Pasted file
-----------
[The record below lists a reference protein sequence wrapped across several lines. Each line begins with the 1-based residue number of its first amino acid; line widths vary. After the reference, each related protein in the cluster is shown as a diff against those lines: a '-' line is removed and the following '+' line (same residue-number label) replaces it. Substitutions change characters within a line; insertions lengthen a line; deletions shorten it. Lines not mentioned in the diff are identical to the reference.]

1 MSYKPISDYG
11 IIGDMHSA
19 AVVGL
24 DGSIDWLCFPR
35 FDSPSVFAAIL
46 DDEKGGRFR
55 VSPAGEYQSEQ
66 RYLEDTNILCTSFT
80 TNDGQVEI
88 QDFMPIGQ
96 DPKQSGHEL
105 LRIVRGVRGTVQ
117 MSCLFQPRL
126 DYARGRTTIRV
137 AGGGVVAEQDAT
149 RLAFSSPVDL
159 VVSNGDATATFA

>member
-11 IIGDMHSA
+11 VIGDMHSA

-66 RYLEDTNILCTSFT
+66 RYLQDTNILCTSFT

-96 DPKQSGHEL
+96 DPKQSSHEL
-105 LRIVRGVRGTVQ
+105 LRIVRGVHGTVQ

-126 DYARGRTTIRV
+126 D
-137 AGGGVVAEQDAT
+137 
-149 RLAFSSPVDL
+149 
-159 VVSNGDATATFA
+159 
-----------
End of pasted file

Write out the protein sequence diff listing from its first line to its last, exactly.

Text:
[The record below lists a reference protein sequence wrapped across several lines. Each line begins with the 1-based residue number of its first amino acid; line widths vary. After the reference, each related protein in the cluster is shown as a diff against those lines: a '-' line is removed and the following '+' line (same residue-number label) replaces it. Substitutions change characters within a line; insertions lengthen a line; deletions shorten it. Lines not mentioned in the diff are identical to the reference.]

1 MSYKPISDYG
11 IIGDMHSA
19 AVVGL
24 DGSIDWLCFPR
35 FDSPSVFAAIL
46 DDEKGGRFR
55 VSPAGEYQSEQ
66 RYLEDTNILCTSFT
80 TNDGQVEI
88 QDFMPIGQ
96 DPKQSGHEL
105 LRIVRGVRGTVQ
117 MSCLFQPRL
126 DYARGRTTIRV
137 AGGGVVAEQDAT
149 RLAFSSPVDL
159 VVSNGDATATFA

>member
-11 IIGDMHSA
+11 VIGDMHSA

-66 RYLEDTNILCTSFT
+66 RYLQDTNILCTSFT

-96 DPKQSGHEL
+96 DPKQSSHEL
-105 LRIVRGVRGTVQ
+105 LRIVRGVHGTVQ

-126 DYARGRTTIRV
+126 D
-137 AGGGVVAEQDAT
+137 
-149 RLAFSSPVDL
+149 
-159 VVSNGDATATFA
+159 